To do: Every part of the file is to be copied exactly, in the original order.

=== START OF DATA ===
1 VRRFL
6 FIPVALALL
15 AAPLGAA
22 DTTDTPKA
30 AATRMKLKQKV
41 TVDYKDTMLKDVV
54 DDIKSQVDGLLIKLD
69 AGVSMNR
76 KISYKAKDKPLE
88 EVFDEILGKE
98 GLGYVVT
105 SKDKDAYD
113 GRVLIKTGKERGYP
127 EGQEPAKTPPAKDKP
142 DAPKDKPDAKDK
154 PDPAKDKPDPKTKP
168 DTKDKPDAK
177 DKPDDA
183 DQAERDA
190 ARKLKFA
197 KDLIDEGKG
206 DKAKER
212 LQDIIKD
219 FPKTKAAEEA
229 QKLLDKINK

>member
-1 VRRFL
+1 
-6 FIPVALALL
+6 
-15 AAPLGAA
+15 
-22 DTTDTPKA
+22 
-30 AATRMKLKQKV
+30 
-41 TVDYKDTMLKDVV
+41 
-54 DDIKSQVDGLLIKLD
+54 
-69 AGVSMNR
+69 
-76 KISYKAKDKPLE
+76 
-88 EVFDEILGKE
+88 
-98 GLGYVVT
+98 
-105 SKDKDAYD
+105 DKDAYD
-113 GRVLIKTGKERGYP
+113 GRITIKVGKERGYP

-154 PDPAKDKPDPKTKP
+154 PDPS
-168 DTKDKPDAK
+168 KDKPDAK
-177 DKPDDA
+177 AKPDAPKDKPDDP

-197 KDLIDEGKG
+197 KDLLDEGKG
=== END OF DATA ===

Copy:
1 VRRFL
6 FIPVALALL
15 AAPLGAA
22 DTTDTPKA
30 AATRMKLKQKV
41 TVDYKDTMLKDVV
54 DDIKSQVDGLLIKLD
69 AGVSMNR
76 KISYKAKDKPLE
88 EVFDEILGKE
98 GLGYVVT
105 SKDKDAYD
113 GRVLIKTGKERGYP
127 EGQEPAKTPPAKDKP
142 DAPKDKPDAKDK
154 PDPAKDKPDPKTKP
168 DTKDKPDAK
177 DKPDDA
183 DQAERDA
190 ARKLKFA
197 KDLIDEGKG
206 DKAKER
212 LQDIIKD
219 FPKTKAAEEA
229 QKLLDKINK

>member
-1 VRRFL
+1 
-6 FIPVALALL
+6 
-15 AAPLGAA
+15 
-22 DTTDTPKA
+22 
-30 AATRMKLKQKV
+30 
-41 TVDYKDTMLKDVV
+41 
-54 DDIKSQVDGLLIKLD
+54 
-69 AGVSMNR
+69 
-76 KISYKAKDKPLE
+76 
-88 EVFDEILGKE
+88 
-98 GLGYVVT
+98 
-105 SKDKDAYD
+105 DKDAYD
-113 GRVLIKTGKERGYP
+113 GRITIKVGKERGYP

-154 PDPAKDKPDPKTKP
+154 PDPS
-168 DTKDKPDAK
+168 KDKPDAK
-177 DKPDDA
+177 AKPDAPKDKPDDP

-197 KDLIDEGKG
+197 KDLLDEGKG